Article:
Gates Visits U.S. Troops in Kosovo
By Jim Garamone
American Forces Press Service
PRISTINA, Kosovo, Oct. 7, 2008 Defense Secretary Robert M. Gates visited with U.S. troops assigned to NATO’s Kosovo Force here today.
Gates – making the first visit to Kosovo by a defense secretary since 2001 -- said he wanted to thank the 1,400 American servicemembers deployed here.
“We haven’t forgotten about them, and we know how important they are,” Gates said during a news conference with Pentagon reporters.
The Europeans and Kosovars depend on the American presence, Gates noted. “There has been a great concern that we might pull out, and what I have reassured our allies is that when the president said ‘in together, out together,’ [it] will continue to be our policy,” Gates said. “We will continue to fulfill our responsibilities there.”
The troops are National Guardsmen assigned to the 110th Maneuver Enhanced Brigade of the Missouri National Guard. The Kansas City-based unit also has Guardsmen from Alabama, Illinois, South Dakota, California, Texas and New Mexico. The unit arrived at Camp Bondsteel in June and will return to the United States in March. A unit from the California National Guard will take its place.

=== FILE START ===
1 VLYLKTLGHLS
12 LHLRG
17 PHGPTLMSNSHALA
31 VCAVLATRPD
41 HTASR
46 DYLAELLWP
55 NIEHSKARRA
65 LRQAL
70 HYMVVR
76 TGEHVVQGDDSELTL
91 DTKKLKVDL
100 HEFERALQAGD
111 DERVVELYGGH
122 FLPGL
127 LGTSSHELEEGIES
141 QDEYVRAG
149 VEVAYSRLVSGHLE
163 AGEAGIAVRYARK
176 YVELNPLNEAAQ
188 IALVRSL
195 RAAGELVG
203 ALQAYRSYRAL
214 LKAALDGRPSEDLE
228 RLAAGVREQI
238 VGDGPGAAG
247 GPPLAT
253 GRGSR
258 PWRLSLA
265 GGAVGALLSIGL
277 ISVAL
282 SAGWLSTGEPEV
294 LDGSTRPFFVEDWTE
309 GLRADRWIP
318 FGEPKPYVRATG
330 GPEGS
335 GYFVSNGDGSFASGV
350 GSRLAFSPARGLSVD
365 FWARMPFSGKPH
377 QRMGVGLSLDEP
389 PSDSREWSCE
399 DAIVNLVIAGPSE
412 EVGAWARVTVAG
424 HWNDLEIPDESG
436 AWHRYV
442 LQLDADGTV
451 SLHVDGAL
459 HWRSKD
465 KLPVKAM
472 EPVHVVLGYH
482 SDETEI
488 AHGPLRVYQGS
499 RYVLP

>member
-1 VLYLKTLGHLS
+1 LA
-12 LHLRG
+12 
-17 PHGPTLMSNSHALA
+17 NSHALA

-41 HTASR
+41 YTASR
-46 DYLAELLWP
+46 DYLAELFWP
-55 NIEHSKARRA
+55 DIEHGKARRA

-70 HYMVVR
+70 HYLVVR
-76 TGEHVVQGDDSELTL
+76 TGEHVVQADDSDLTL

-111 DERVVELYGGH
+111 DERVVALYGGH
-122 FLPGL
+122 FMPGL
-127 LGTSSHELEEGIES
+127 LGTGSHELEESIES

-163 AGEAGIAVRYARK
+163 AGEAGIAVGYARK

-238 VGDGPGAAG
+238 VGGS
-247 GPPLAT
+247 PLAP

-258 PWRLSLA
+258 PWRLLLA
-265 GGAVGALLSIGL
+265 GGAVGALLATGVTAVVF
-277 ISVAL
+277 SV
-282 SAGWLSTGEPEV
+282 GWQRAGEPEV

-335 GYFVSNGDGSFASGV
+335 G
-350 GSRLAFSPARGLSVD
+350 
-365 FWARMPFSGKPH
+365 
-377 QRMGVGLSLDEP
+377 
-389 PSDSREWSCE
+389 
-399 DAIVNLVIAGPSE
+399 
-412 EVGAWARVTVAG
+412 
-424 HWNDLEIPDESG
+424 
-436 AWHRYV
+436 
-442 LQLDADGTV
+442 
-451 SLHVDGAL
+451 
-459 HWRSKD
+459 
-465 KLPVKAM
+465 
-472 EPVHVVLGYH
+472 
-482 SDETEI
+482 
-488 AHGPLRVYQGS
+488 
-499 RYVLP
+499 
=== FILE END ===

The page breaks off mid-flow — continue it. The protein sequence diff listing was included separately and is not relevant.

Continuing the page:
The unit works with other NATO units to ensure Kosovo remains safe and secure as the country works through its political issues, said command spokesman Army Sgt. 1st Class Craig L. Collins. Task Force Sabre and Task Force Thunder – two units built around the 110th’s maneuver battalions – patrol various areas of the country and work with Kosovar security forces to maintain calm.
Other members of the unit set up medical and dental civil affairs programs for more remote villages in their area of operations.
Camp Bondsteel itself looks like the movie version of a World War II prisoner-of-war camp. Gravel roads and paths run between wooden buildings, and the whole is surrounded by a barbed-wire fence, with guard towers at regular intervals. “But the rooms are decent, the offices are good and we’ve got movies, a post exchange, coffee bars and gyms,” Collins said. “Believe me, no one is complaining here.”